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Bovey Tracey has a long and colourful history and takes its name from the river Bovi or Boui, which passes through the town and is now known as the River Bovey. A relative of the De Tracey’ family (who settled in the area after 1066) is said to have been the Lord of the Manor. One of them, Sir William, who had a share in the murder of Thomas a Becket in Canterbury Cathedral in 1170, is said to have built the Parish church of St Peter, St Paul & St Thomas of Canterbury (which was dedicated to St Thomas) as a penance for his crime. The unbroken list of vicars dates from 1258. The present church, with its fine coloured rood screen and carved stone pulpit, dates mainly from the later 14th and 15th centuries.

De Tracey later added his name to that of Bovey, thus renaming the town Bovey Tracey. We do not know if there ever was a manor house in Bovey Tracey as the medieval manor was mainly held by the Crown.  The Manor House in East Street (now known) was previously called Pitt Tenement.  In 1260 a Fair and Market Charter was granted by Henry III and there is still a Farmers’ Market on alternate Saturdays. 

The restored Riverside Mill building in the centre of Bovey Tracey is home to MAKE South West.  The building was never used as a mill but was built in 1850 as a stable. The waterwheel simply collected water from the river for use in the stables and Bridge House, which is now residential flats and the Co-operative Conveniencestore. The old Market Cross, close to the Town Hall, has been restored as a War Memorial. This was the original site of the village green and the Town Hall was opened here in 1866. Courtenay House was the original site of Bovey Grammar School. It later became a Mission House and was used for parish relief work.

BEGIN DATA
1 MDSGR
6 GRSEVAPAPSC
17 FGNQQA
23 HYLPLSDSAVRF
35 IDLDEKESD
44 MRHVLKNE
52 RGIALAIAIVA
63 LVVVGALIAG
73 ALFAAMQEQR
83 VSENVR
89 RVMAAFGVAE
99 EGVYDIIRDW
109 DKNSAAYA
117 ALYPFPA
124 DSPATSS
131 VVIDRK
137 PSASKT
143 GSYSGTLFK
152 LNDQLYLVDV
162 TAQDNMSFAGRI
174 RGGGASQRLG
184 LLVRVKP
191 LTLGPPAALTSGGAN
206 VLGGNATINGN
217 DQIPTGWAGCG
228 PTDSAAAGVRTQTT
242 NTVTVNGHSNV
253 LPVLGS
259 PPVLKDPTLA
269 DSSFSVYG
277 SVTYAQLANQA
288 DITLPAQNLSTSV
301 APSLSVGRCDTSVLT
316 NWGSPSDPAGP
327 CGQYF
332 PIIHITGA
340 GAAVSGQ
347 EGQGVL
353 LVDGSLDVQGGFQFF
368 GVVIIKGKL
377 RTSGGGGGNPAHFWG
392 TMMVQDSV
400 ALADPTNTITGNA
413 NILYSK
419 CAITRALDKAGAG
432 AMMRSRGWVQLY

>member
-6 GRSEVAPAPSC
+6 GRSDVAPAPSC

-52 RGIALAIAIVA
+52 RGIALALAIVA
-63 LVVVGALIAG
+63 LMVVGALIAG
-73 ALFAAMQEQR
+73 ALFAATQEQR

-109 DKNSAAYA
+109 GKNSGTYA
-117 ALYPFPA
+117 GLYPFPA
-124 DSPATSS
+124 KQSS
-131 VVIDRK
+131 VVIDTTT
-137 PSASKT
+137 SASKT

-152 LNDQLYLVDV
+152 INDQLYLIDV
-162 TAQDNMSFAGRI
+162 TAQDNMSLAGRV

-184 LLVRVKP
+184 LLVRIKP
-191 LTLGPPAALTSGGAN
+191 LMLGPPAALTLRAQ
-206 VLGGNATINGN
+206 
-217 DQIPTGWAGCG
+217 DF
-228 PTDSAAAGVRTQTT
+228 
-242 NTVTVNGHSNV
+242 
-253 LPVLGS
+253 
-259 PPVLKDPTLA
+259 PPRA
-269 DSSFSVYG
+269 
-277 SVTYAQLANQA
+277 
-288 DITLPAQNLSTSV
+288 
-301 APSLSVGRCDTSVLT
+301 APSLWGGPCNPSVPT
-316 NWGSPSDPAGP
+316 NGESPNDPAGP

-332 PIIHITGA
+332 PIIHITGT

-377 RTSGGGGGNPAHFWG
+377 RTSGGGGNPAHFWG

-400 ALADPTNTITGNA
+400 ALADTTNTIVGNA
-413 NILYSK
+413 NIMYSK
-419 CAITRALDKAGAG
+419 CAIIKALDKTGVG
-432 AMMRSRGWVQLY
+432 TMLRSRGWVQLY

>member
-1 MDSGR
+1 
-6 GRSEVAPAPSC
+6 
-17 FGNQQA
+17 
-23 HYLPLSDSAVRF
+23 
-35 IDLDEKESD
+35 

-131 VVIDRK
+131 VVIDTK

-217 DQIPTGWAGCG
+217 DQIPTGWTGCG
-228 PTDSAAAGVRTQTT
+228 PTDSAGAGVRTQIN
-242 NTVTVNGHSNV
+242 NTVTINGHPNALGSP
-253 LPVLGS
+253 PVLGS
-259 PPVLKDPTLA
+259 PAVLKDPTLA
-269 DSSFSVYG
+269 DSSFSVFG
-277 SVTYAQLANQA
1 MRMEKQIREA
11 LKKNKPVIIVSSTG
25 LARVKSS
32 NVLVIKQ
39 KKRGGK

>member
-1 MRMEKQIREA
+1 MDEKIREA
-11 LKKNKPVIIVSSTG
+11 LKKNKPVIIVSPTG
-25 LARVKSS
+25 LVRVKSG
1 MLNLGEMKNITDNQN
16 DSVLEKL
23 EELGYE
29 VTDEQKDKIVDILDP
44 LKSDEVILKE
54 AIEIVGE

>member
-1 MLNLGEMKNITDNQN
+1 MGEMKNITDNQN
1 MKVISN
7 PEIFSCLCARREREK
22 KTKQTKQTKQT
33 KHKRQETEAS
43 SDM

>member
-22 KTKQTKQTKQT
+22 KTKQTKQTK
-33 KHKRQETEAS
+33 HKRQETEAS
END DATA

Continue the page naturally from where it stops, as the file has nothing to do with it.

The Devon House of Mercy, for reclaiming fallen women, was established here in 1861, and was formally opened in a temporary residence in 1863 at nearby Chapple Farm. The foundation stone of the present building was laid by the Earl of Devon in 1865 and contained accommodation for 72 inmates being supported by voluntary contributions. The members of the Clew Sisterhood had the management of it. Following the Second World War, Devon House was converted into residential accommodation.

At nearby Parke is the headquarters of the Dartmoor National Park Authority. This large house and estate was left to the National Trust in 1974 and the house is leased to the Dartmoor National Park Authority.

Cromwell's Arch

An archway, known locally as Cromwell's Arch, lies a little off the main street. This is all that remains of a monastery which once stood on the site until it was demolished in 1822. It now serves as a reminder of Bovey Tracey’s connection with the Civil War. In January 1646, the Town was the headquarters of Lord Wentworth. Cromwell's troops are said to have surprised Royalist officers who were playing cards in Fronthouse Lodge in East Street.